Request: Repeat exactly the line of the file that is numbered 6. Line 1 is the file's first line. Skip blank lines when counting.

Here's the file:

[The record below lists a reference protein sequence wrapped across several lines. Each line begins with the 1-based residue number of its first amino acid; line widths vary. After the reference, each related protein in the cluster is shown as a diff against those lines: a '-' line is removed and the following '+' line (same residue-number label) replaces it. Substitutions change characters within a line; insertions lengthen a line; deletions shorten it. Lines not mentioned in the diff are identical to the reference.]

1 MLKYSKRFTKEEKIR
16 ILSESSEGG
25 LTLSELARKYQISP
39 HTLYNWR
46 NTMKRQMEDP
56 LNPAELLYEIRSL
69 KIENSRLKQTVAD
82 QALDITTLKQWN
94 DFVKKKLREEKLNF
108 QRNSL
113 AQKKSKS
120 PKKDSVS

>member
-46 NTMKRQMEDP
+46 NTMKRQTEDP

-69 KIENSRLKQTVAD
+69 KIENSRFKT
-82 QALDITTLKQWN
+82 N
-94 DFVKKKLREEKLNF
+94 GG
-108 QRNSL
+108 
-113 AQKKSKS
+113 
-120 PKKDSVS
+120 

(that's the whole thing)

46 NTMKRQMEDP